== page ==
The Dark Tower (2017)
Starring: Idris Elba, Matthew McConagley, Tom Taylor, Katheryn Winnick, Abbey Lee, Fran Kranz, President Palmer, Jackie Earl Haley for some reason
Directed by: Nikolaj Arcel (A Royal Affair; Truth About Men; Island of Lost Souls [I’ve never heard of any of these, either])
Synopsis: Crazy boy Jake travels to strange world and goes on very short adventure with gunslinger man to kill wizard man who wears dark clothing.
- IF you’re a big Stephen King fan, which I am, this movie has enough Easter eggs to fill all the heads on Easter Island with Easter eggs with enough left over for all the giant turtles to eat Easter eggs for the rest of their lives.
- They were seemingly trying really hard to make you feel like this movie is the hub of the Stephen King movie universe. Although Jake has psychic abilities in the books, they’re never referred as the “shine,” as in The Shining. And I actually thought that made things more interesting.
- Idris Elba is great, and absolutely carries the film. And for all the seeming uproar his casting caused due to his imaginary inaccurate skin color, he made it not matter (the only hangup I had was Roland’s perfectly groomed hair and beard).
- While the runtime was too short, we saw this at 10 p.m. on a Friday, so I didn’t have a chance to doze off, which was nice.
- This felt less like a movie and more like a pilot episode (which it should have been). For a property with an unbelievably vast amount of ground to cover, it is stunningly short, and is really over before it even gets going. Roland, Jake, and Walter are the only characters who get more than a moment’s worth of screen time. For example, Jackie Earl Haley, while not a huge star, is recognizable enough to make you think he’s going to have some kind of role, but he basically licks a bullet, then takes a bullet. That happens to essentially everyone. I remember following the production of this picture, and when Abbey Lee was cast people thought she might be playing Susan Delgado or even a white Susannah, but she ended up playing Tirana, who basically did nothing.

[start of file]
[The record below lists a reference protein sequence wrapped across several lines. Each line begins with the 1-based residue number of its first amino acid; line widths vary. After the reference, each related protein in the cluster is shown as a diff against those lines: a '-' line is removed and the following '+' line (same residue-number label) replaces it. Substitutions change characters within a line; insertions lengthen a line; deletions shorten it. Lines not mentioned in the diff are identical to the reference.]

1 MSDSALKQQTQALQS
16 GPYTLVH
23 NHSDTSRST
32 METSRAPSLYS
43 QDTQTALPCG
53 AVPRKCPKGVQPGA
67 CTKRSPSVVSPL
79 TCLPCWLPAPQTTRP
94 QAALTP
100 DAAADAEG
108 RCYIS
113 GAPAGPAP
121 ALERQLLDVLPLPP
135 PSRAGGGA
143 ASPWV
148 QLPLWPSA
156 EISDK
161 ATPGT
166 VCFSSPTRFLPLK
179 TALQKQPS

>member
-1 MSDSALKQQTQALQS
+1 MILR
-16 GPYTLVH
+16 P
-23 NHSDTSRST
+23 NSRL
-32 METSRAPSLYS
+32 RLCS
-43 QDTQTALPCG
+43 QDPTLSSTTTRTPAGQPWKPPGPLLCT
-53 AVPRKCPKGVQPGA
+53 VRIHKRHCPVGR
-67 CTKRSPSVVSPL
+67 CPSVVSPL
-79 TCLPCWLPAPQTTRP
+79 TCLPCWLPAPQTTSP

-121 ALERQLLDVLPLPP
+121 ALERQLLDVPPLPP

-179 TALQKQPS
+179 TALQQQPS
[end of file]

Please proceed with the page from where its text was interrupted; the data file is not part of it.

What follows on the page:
- This is kind of the same point but separate. For all I liked about bringing in the King universe, there was a blue minivan-load of shoehorning. Tirana in the books is a small role (she’s the can-toi who knocks the Skoldpadda out of Father Callahan’s hand at the Dixie Pig) and in the movie she’s just entirely different. Still a can-toi, but just not the same character whatsoever. That goes double for Pimli, played by Fran Kranz. Pimli in the books is warden of the Devar-Toi, and does something very crucial that affects everything, not to give it away. In the movie, he’s a lackey who is pretty much Walter’s computer nerd.
- For a movie this short with a plot that’s a little hard to follow, especially if you go into it cold, the action scenes should have been great, but while there are some cool moments, they don’t stand out like they should.
Overall: While it is great that The Dark Tower finally got made, it just wasn’t right. It’s fine, and presents some fun fan service, but it’s just kind of there. I wouldn’t say it’s bad, it’s just confusing. They were saying before the movie came out that it was essentially a sequel to the books, following the ending of the final book, but watching it that really doesn’t seem to be the case. It may very well be, but that’s not addressed whatsoever. And if it is, why would so many of the characters be so different? Apparently they’re still moving forward with a TV series, based on Wizard and Glass, but with a pretty poor box office showing this weekend, who knows if that will actually come to fruition. The producers are saying that it will, and that it will all still be one huge TV and movie wonderland, but I have a bad feeling that they’re going to let it drop off a bridge. Just the fact that this movie came out and ends on a setup cliffhanger but there’s nothing really solid to be set up for is sketchy. But I hope it does, because it could be great, and may it shoot for many long days and pleasant nights.
Score: 6.5 Father Faces Forgotten (out of 10)